However, the league also says the move has more to do with geography than reaction to insensitive comments made by Liberty President Jerry Falwell Jr. and reaction from the Fairfax County Public Schools Board.
Nine of the 12 FCPS Board members wrote to the VHSL late last month advocating that future VHSL events no longer be held at the Lynchburg, Va., school.
The FCPS board comments came in support of several FCPS students who boycotted the VSHL Debate tournament in April in protest of Falwell’s comments last December. At that time, Falwell urged students to obtain concealed-carry permits and arm themselves so they could “end those Muslims.”
Falwell later said he was referring only to the Islamic terrorists who killed 14 people in December in San Bernardino, Calif., not all Muslims. Falwell told the Roanoke Times the Fairfax board had tried to “falsely portray Liberty University and me as somehow anti-Muslim. Nothing could be further from the truth.”
Nonetheless, VHSL’s Executive Committee says beginning in 2016-17, 14 state tournaments — including the 2016 Group 4A and Group 3A football championship games — will be held elsewhere. Those football championships have been held at Liberty for the last 18 years.
Also moving will be Group 4A and Group 3A spring sports championships in baseball, softball, boys and girls soccer and boys and girls tennis.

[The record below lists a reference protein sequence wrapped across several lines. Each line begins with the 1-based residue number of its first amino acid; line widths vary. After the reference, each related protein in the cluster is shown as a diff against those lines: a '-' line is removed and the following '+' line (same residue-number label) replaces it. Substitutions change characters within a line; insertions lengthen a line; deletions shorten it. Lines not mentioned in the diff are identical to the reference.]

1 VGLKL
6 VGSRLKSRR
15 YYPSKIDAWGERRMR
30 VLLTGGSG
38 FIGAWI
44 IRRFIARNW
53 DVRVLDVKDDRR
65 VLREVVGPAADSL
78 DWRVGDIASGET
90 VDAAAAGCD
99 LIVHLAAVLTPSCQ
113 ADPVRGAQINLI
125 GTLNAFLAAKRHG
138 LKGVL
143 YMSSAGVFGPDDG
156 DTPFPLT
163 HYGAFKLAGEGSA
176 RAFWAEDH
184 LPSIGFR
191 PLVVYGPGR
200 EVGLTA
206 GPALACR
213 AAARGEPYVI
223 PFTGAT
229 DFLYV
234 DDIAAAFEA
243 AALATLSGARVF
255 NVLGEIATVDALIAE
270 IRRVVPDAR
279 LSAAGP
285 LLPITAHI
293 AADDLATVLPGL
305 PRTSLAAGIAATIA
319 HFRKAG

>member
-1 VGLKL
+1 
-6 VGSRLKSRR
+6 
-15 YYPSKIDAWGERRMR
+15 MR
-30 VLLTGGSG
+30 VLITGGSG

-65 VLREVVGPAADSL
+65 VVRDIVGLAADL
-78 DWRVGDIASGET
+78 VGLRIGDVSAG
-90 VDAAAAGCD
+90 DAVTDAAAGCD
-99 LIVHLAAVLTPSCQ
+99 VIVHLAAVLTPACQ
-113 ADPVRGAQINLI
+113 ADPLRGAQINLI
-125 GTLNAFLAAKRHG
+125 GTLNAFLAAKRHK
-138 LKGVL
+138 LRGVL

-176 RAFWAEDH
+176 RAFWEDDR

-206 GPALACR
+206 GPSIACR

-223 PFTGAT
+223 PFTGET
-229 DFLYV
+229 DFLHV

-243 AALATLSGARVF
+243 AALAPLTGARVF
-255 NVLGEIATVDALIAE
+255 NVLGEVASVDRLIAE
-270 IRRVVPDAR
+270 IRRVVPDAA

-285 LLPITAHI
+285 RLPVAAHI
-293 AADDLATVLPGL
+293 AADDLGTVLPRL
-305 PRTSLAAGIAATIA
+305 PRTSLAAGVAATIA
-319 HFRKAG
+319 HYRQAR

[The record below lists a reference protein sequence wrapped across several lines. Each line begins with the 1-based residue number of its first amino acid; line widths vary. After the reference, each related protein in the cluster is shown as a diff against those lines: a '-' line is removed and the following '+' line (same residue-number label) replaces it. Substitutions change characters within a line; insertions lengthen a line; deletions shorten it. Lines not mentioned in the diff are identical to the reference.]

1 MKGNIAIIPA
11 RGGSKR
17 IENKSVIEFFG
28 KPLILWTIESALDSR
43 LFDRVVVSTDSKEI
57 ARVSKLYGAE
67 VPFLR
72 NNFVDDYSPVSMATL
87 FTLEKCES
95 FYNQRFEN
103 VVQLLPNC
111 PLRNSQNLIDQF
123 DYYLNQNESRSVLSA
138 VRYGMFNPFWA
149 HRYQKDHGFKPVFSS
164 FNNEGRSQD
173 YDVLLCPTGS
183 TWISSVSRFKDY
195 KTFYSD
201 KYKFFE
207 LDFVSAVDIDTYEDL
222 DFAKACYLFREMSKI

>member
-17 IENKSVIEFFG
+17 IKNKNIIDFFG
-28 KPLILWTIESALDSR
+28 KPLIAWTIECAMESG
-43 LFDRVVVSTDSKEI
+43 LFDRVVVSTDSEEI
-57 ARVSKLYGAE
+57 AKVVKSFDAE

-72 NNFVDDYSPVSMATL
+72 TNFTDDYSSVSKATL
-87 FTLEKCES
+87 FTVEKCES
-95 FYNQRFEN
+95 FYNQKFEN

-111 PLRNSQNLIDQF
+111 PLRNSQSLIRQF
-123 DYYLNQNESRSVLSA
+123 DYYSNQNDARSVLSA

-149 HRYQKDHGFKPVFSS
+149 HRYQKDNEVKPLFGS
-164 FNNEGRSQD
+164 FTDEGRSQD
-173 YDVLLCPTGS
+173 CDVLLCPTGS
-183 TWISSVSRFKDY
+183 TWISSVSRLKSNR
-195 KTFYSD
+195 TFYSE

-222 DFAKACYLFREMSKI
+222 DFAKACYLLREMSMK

VHSL assistant director for compliance Tom Dolan told the Roanoke Times last week that a number of member schools sought to move the football championship games to a different part of the state for other reasons.
“There’s been a lot of requests from membership for moving things geographically, trying to look at some different venues, mixing it up a little,” Dolan said.
Dolan said he could not determine whether Falwell’s comments had any impact on the VHSL’s departure from Liberty. Dolan said the VHSL had been studying potential moves and seeking prospective host cities since October.
Said FCPS’ Hunter Mill representative Pat Hynes: “It’s my understanding that VHSL is changing course for its own reasons, which of course I respect. I am relieved to know that many of our students will no longer feel they must choose between competing in their chosen field and feeling safe and respected.”
Hynes, who also serves at the school board chair, was one of the board members who signed the letter to the VHSL.